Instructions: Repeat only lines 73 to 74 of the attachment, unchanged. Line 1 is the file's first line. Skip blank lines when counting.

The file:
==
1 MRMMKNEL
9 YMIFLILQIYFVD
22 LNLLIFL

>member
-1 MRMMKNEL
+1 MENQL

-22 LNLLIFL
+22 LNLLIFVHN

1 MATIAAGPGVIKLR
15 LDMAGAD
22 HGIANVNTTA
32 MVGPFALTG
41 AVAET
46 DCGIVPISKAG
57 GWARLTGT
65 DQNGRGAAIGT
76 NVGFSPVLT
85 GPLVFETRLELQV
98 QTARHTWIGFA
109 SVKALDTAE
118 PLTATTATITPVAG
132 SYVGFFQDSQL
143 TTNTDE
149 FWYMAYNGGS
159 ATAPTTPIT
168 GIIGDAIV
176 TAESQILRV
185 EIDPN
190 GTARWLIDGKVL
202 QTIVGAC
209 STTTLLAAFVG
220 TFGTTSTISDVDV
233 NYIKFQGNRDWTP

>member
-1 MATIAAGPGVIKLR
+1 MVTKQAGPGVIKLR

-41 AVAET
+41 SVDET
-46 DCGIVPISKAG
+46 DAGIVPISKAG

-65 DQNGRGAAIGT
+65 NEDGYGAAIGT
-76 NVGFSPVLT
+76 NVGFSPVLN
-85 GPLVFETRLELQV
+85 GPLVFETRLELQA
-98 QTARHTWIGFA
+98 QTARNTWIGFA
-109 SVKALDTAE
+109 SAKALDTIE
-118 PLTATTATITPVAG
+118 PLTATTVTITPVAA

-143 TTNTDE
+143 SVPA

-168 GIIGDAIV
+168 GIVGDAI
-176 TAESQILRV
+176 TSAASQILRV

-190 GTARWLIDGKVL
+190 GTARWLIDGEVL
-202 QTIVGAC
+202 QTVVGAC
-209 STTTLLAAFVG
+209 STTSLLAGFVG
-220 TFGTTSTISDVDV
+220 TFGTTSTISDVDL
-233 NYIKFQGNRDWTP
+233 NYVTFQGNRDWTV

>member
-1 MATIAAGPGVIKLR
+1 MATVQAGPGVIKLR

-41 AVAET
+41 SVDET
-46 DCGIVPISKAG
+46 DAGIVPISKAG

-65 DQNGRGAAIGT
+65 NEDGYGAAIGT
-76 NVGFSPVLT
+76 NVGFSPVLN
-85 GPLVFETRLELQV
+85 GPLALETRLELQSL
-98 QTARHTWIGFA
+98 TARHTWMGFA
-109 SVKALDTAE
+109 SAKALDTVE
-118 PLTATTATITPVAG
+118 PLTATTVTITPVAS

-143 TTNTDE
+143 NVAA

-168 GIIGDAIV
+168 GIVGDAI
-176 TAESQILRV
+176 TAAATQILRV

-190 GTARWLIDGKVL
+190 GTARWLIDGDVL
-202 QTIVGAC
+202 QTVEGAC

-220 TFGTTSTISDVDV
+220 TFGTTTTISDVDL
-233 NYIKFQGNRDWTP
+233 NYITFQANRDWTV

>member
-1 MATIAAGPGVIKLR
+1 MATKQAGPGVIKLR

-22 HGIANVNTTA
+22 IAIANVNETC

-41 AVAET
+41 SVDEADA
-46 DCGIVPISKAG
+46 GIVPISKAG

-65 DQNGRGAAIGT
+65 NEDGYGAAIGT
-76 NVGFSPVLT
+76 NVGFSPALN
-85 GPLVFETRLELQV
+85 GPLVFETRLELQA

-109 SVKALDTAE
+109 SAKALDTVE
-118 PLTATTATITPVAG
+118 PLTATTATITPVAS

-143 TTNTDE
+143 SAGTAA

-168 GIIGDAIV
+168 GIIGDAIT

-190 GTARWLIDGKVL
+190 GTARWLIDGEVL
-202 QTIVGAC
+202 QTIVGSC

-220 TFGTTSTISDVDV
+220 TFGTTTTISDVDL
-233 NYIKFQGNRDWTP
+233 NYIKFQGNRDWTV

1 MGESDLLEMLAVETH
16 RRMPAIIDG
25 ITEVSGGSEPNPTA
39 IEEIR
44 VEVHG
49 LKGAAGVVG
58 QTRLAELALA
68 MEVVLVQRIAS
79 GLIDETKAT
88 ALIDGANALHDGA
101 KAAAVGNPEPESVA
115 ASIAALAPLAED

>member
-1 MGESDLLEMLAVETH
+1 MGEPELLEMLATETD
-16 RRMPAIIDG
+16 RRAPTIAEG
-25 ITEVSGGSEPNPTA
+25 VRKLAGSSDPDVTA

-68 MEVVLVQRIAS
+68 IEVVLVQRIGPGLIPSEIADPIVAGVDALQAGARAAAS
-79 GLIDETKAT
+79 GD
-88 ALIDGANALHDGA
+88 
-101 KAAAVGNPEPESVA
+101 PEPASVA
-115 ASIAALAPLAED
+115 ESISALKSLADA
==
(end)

+41 SVDET
-46 DCGIVPISKAG